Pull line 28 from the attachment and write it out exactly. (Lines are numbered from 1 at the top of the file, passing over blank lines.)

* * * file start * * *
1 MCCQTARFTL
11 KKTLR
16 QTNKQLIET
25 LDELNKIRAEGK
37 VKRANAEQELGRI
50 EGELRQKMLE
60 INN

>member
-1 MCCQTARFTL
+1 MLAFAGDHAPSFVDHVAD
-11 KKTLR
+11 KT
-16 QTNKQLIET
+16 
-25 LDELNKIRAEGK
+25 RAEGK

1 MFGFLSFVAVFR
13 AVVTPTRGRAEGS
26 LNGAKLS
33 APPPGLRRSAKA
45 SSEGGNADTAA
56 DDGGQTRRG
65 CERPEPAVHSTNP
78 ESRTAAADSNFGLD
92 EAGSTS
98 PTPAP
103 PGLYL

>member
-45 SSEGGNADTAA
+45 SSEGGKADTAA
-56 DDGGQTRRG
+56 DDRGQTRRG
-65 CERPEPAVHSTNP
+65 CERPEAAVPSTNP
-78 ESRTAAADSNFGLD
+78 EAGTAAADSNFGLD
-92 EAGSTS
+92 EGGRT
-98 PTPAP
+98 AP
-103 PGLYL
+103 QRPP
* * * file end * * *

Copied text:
>member